JACKSON, Miss. (AP) — A planetarium in Mississippi’s capital city is undergoing renovations and is expected to reopen at the end of 2023 with a fresh look and more extensive exhibits.
This is the first renovation in decades at the Russell C. Davis Planetarium in downtown Jackson, the Clarion Ledger reported.
Mike Williams, the planetarium manager, said the city is creating a world-class center for science and technology.
“This is going to be something we can present to the world that is in diametrically opposed to a lot of the negative ideas people may have about our state,” Williams said.
Williams said visitors will see interactive exhibits, including some using augmented and virtual technology. Exhibits will showcase recent space missions and projects by NASA and space travel by private companies, he said.
He said he hopes new and updated exhibits will inspire students to explore Science, Technology, Engineering and Mathematics careers.
“It’s a total investment in our kids and the people of our state,” Williams said.
The planetarium closed in April 2018 because of a roof leak and interior damage. After the roof was repaired, the city announced in June 2020 that the planetarium would undergo renovations.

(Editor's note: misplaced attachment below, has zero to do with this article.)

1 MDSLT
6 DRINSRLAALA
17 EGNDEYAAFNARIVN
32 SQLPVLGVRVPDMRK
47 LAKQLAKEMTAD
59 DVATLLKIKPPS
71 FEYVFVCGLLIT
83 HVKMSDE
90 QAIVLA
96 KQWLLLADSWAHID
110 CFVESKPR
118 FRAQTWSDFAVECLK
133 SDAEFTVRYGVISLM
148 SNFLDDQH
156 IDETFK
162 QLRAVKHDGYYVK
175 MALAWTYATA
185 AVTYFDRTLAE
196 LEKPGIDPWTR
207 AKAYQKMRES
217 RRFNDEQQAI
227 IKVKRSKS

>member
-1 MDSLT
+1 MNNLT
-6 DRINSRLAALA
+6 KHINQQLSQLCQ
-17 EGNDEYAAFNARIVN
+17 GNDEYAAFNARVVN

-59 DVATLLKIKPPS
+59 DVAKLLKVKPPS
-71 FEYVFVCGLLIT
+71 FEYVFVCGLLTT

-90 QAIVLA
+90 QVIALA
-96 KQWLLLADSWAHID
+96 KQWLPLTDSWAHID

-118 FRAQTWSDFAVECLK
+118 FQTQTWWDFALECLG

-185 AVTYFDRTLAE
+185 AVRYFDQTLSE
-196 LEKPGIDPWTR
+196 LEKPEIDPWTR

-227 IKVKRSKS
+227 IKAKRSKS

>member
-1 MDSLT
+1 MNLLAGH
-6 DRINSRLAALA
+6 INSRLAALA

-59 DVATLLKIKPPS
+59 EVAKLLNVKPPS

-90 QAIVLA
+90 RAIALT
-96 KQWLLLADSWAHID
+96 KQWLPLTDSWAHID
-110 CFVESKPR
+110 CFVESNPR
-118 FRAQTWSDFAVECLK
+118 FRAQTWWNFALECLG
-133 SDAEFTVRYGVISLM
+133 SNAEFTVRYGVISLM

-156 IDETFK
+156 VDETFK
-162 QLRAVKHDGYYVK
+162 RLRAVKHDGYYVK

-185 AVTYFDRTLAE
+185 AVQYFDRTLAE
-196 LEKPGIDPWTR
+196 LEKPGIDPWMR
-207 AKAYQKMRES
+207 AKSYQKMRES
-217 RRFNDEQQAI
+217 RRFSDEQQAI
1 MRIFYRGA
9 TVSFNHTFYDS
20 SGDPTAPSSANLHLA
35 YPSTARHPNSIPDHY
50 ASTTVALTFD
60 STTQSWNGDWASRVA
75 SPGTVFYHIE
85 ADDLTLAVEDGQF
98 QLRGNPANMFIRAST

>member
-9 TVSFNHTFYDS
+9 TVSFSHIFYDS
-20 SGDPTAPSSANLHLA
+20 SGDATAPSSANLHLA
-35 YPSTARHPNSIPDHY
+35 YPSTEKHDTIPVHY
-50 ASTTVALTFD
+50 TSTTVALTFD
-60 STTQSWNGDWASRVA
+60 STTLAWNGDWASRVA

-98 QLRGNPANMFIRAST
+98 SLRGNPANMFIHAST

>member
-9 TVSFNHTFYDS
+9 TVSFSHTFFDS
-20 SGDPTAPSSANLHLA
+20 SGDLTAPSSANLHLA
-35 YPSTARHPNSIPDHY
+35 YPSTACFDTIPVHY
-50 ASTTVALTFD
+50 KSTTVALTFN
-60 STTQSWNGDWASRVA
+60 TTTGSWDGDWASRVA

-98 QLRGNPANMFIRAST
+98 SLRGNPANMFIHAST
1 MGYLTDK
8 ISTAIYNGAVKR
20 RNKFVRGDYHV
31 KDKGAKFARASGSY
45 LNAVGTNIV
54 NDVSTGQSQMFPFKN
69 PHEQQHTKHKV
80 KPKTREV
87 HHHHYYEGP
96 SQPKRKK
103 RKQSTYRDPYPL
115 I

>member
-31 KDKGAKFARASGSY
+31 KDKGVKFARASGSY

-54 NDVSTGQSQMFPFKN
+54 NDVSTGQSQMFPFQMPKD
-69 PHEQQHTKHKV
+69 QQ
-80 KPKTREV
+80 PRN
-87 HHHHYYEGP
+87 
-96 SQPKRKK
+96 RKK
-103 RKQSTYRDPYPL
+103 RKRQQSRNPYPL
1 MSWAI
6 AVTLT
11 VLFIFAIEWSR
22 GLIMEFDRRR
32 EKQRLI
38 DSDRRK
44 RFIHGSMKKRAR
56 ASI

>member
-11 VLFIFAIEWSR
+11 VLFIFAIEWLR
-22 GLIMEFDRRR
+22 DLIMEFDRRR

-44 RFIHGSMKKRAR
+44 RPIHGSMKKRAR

Renovations are expected to cost $12 million to $12.5 million, and plans include establishing a $2 million operational endowment, said John David Lewis, deputy director of cultural services for the City of Jackson.
The project has received support from local and state government and continues to seek private donations, Lewis said. Since renovation plans were announced, Jackson has allocated about $4.5 million to the planetarium, Lewis said.
The Jackson City Council voted Tuesday to issue a $5.5 million bond for renovations and to repair the heating, ventilation and air conditioning system at the Arts Center of Mississippi, which is next door to the planetarium and eventually will be connected to the planetarium through an atrium, he said. The project has received support from local and state government and continues to seek private donations, Lewis said.
The planetarium has received $1 million from a 2020 bond bill passed by the Mississippi Legislature. Lewis said the city plans to request another $1.5 million next year. Hinds County supervisors in August approved an interlocal agreement with Jackson to support the renovations. The city requested $1.5 million from the board.